Statewide football realignment proposal shows big changes for Big Rivers, others

The WIAA’s proposal combines the Big Rivers and Valley Football Association, breaking up the Eau Claire schools from their traditional rivals.
Under the WIAA's conference realignment proposal, Eau Claire Memorial and Chippewa Falls, which...
Under the WIAA's conference realignment proposal, Eau Claire Memorial and Chippewa Falls, which is the 8th-most played rivalry in Wisconsin high school football, would be placed in different conferences for 2024-25.(WEAU)
Published: Dec. 8, 2022 at 9:58 AM CST
Email This Link
Share on Pinterest
Share on LinkedIn

STEVENS POINT, Wis. (WEAU) - Proposed conference realignment changes put forward by the Wisconsin Interscholastic Athletic Association’s Conference Realignment Task Force suggest significant impacts to western Wisconsin schools beginning with the 2024 season.

For starters, the Big Rivers and Valley Football Association would merge into two conferences, breaking up long-standing rivalries between both of Eau Claire’s public schools and familiar foes such as Chippewa Falls, Menomonie and Hudson under the 11-player football proposal for 2024-25.

The proposal, which is for football only, would also eliminate the Lakeland Conference as the state would contract from 49 football conferences to 48. The new conferences would be in effect for the 2024 and 2025 football seasons before the next round of biannual realignment in football for 2026.

One of the most significant changes statewide is the Big Rivers-Valley Football Association merger into two leagues. According to a document released by the WIAA, Eau Claire Memorial and Eau Claire North would join a new conference, the Big Rivers/VFA East, along with D.C. Everest, Marshfield, Stevens Point, Wisconsin Rapids Lincoln and Wausau West. The Big Rivers-VFA West would include Chippewa Falls, Hudson, Menomonie, New Richmond, Rice Lake, River Falls and Superior. Both leagues would play one mandated crossover game, East vs. West, for a seventh conference game to count towards playoff eligibility. The move would break up the state’s 8th-most played rivalry, Chippewa Falls and Eau Claire Memorial, according to data tracked by, which has been played 114 times. Chippewa Falls Activities Director Mike Thompson tweeted that the proposal would “drastically alter the Big Rivers Conference, which is rich in tradition and rivalries.”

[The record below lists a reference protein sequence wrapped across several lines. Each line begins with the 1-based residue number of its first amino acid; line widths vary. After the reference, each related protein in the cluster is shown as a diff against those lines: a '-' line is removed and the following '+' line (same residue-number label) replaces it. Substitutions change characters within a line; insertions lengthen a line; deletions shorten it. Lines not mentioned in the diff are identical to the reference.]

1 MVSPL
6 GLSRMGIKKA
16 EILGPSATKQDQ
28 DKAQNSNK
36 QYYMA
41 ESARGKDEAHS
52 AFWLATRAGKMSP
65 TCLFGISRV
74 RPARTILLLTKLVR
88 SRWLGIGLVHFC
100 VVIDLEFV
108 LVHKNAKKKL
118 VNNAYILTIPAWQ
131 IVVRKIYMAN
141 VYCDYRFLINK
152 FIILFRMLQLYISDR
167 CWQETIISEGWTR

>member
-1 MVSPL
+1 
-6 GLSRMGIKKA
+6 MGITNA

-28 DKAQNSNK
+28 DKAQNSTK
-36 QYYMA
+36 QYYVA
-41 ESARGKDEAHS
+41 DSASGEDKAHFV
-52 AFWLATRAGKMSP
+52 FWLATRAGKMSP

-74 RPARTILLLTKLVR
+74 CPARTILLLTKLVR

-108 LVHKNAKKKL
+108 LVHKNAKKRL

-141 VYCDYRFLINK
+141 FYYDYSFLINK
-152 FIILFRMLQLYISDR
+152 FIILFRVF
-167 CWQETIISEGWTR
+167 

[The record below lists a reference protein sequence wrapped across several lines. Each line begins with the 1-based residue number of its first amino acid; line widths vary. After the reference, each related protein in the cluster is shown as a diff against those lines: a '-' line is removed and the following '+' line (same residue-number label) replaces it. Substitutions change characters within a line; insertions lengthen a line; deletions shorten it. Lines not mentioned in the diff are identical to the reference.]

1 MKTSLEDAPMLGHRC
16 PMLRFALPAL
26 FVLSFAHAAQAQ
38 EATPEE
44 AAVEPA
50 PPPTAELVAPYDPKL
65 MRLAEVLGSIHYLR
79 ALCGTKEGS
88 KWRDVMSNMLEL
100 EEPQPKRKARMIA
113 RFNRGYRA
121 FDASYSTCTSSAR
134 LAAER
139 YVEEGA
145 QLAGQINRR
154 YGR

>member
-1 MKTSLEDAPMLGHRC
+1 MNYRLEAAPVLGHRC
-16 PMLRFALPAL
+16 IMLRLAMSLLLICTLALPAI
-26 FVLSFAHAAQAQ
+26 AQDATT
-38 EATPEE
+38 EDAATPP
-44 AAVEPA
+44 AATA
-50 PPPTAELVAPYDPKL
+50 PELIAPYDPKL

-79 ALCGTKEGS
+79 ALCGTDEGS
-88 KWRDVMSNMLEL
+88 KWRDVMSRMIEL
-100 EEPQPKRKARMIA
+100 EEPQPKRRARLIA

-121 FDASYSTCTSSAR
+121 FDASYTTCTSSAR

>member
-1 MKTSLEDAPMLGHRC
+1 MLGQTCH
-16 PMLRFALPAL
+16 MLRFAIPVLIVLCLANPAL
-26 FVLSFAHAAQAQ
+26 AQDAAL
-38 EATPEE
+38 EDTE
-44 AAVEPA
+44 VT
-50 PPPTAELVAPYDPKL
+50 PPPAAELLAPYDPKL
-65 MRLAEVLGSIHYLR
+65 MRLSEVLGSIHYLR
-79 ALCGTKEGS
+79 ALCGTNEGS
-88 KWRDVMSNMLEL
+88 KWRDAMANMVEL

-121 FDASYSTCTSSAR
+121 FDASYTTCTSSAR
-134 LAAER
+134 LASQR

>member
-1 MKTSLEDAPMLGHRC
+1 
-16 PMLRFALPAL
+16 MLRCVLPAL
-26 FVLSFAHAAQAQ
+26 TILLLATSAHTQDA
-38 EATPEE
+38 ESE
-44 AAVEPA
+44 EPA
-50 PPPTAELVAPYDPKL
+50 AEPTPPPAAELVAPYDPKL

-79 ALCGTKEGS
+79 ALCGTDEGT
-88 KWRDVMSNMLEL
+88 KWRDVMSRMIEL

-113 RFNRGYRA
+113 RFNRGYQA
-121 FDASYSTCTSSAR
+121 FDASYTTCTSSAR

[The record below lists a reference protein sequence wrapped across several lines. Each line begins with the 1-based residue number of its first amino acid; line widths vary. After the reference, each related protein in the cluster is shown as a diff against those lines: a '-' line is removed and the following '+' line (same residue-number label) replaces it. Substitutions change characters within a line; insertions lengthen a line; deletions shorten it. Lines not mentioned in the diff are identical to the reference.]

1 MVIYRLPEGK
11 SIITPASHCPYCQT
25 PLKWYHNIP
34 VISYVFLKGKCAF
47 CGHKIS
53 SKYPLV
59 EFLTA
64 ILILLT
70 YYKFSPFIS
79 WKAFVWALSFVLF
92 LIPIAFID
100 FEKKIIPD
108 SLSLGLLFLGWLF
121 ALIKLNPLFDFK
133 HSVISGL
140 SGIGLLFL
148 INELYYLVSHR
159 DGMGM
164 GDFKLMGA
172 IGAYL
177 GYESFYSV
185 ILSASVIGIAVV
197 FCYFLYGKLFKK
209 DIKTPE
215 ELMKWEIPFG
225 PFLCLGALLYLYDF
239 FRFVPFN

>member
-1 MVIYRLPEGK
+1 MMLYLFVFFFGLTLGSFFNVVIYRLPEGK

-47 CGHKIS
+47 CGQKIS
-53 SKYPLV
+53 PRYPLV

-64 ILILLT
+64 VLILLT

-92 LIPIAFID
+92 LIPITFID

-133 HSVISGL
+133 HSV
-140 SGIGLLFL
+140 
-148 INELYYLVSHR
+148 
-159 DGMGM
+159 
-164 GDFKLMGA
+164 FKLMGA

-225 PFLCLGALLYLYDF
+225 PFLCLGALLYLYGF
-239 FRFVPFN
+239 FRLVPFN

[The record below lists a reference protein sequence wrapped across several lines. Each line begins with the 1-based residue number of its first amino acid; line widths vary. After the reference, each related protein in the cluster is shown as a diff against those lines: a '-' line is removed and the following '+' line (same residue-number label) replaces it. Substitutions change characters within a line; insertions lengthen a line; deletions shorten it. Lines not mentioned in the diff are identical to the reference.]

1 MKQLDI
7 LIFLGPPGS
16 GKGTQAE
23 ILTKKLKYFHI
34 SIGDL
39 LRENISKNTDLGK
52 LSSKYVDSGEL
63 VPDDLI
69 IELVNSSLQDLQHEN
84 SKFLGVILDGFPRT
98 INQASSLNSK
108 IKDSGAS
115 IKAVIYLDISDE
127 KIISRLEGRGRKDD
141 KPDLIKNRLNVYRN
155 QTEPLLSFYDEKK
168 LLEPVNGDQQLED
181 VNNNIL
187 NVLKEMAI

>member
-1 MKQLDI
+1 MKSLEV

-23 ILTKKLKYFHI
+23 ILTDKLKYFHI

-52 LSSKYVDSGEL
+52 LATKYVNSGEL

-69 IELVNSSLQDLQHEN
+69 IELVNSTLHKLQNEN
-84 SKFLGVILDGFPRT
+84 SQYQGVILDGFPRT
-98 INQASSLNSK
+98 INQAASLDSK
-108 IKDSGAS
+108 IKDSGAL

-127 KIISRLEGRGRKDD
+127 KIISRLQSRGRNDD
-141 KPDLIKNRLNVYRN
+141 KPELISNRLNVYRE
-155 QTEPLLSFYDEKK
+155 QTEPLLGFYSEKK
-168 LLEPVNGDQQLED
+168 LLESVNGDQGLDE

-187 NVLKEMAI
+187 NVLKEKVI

For smaller schools in the Chippewa Valley, the Dunn-St. Croix and Heart O’ North conferences would get a makeover and play one another in a crossover game. The DSC would include Boyceville, Cadott, Colfax, Elmwood/Plum City, Spring Valley, Unity and Webster, while the Heart O’ North would split into two leagues, with the small division of the conference crossing over with the DSC and include Cameron, Chetek-Weyerhaeuser, Clear Lake, Glenwood City, Grantsburg, Ladysmith and Turtle Lake. The Cloverbelt, Dairyland and Mississippi Valley conferences would remain unchanged. Altoona would join the Middle Border Conference along with several western Wisconsin schools in one other change.

Former Lakeland Conference schools will be moved into the newly-configured Heart O’ North and Dunn-St. Croix leagues, with the Lakeland Conference no longer being a football conference, according to the proposal.

According to, 105 teams in 11-player football would change conferences under the proposal, with 12 more moving from 11-player to 8-player football. A total of 336 schools are slated to participate in 11-player football in 2024, with 224 teams making the playoffs. Another 67 programs would compete at the 8-player level.

A document posted by the WIAA shows that there will still be nine conferences in 8-player football, with western Wisconsin teams largely in five of them. Northwestern Wisconsin schools will be in the North Central East and North Central West conferences, which includes many former Lakeland Conference schools. Teams in the north-central part of the state, including schools in Rusk and Taylor counties, will be in the Northwoods East and Northwoods West conferences. Teams in the southwestern part of the state, including schools in Vernon and Crawford counties, will be in the Southwest Conference.

Schools affected by the realignment proposal will provide feedback at a January meeting with the WIAA, with a Task Force meeting scheduled for Jan. 12 to consider that feedback. The Jan. 12 meeting will also hear appeals from schools denied their submitted requests for realignment before the proposal was released publicly. If the Task Force does not approve the appeal, schools can still appeal directly to the WIAA at its Board of Control meeting on Feb. 1, with recommendations made, if necessary, back to the Task Force at its Feb. 9 meeting. Plans advanced out of those meetings will be made final on March 7 at the WIAA Board of Control meeting.

The WIAA conference realignment process flowchart is available on the Conference Realignment page on the WIAA website, as well as an explanation of the conference realignment process and the Conference Realignment Task Force.